Penguin Random House Changes Library E-book Lending Terms

From Publishers Weekly:

In an August 30 letter to library customers, Penguin Random House announced that it is changing its terms for library e-book lending. But unlike Macmillan’s controversial decision to experiment with a four-month embargo on new Tor titles, PRH officials say their change is “good news.”

As of October 1, 2018, PRH is moving from a perpetual access model (where libraries pay a higher price but retain access to the e-book forever) to a metered model (with lower prices on e-books that expire after two years). In a letter to library customers, PRH v-p Skip Dye said the change was made after listening to librarians’ feedback.

“We have heard–loud and clear–that while libraries appreciate the concept of ‘perpetual access,’ the reality is that circs for many titles drop off dramatically six to eight months after the initial release. This is true especially for fiction bestsellers,” Dye wrote. “Most librarians are telling us they would rather pay lower prices across our frontlists and backlists, in exchange for a copy that expires after a given time period. In response to this feedback, we are happy to tell you that we will be lowering our prices on our entire catalogue of adult and children’s fiction and nonfiction titles. Under our new terms, e-books will expire after two years from original purchase date with the aligned pricing lowered for our e-books.”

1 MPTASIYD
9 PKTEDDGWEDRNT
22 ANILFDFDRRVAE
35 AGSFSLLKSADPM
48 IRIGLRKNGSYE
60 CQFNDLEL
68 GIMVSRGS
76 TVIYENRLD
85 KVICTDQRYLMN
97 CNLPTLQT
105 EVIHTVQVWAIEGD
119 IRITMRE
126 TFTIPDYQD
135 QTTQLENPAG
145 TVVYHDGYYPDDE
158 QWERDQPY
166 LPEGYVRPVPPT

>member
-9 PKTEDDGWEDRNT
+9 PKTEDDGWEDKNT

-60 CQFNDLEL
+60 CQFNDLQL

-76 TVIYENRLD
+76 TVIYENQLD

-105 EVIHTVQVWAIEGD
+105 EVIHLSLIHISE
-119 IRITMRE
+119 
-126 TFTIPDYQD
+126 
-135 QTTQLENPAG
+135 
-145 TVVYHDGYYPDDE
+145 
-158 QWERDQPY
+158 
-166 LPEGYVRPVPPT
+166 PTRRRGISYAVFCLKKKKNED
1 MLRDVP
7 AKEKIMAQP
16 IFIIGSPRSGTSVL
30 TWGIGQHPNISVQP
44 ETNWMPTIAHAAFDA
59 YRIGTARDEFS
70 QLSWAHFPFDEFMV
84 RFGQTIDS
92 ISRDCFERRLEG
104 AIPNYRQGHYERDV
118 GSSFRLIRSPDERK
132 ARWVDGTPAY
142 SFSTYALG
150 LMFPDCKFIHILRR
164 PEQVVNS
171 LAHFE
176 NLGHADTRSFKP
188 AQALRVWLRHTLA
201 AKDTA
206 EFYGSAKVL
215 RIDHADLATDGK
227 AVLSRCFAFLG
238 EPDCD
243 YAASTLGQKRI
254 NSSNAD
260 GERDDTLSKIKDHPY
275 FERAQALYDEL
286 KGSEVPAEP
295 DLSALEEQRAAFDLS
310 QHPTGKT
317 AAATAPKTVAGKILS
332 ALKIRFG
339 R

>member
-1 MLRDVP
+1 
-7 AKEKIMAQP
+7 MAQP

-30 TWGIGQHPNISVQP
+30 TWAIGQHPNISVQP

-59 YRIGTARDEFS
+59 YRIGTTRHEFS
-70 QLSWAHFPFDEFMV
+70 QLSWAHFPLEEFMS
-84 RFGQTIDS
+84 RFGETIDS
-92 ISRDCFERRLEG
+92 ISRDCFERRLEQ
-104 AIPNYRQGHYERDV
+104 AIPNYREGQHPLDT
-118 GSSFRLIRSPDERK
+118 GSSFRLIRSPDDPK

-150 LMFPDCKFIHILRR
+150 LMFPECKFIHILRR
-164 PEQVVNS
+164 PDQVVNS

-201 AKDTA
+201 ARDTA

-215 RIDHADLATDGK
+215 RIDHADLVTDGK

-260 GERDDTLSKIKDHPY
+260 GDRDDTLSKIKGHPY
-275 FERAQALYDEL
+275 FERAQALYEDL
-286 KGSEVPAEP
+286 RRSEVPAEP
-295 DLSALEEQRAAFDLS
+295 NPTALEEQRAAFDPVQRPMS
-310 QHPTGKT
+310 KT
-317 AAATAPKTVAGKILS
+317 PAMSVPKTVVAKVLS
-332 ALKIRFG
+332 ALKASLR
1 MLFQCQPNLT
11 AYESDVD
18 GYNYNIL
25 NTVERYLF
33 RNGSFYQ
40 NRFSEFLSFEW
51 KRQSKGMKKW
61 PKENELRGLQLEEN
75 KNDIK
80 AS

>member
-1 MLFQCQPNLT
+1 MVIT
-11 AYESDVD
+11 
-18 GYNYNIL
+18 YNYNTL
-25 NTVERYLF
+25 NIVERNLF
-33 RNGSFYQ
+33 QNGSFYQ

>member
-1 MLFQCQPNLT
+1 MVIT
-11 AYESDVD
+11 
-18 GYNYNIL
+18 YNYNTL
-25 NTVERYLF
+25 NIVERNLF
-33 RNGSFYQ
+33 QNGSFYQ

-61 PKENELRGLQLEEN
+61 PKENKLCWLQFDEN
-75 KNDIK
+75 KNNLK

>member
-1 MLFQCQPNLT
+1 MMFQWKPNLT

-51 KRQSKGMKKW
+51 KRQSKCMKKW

After October 1, libraries’ previously purchased ‘perpetual access’ e-books will remain permanently owned. In addition, PRH announced that the publisher will be creating a program exclusively for academic libraries, under which they will be able to purchase perpetual access copies, although at “a significantly higher price” than public library copies.

Link to the rest at Publishers Weekly

3 thoughts on “Penguin Random House Changes Library E-book Lending Terms”

  1. So, I guess this means my library’s ebook selection will gradually decrease over time. Which kinda sucks. I can understand them purging physical books that don’t get checked out because of space needs, but the beauty of ebooks is that you can have a virtually unlimited number of them and physical space isn’t a concern. Now I’ll never know if that ebook I want to borrow will still be there by the time I’ve finished the three or four books I have queued before it.

    • I’m wondering what costs this will now impose on libraries in keeping track of their “holdings” and in the effects it will have on interlinked catalogs, web sites, etc. I suppose the big beneficiary will be Overdrive, since they actually are the manager of many library’s e-book “holdings” and will be able to charge for the enhanced services necessary.

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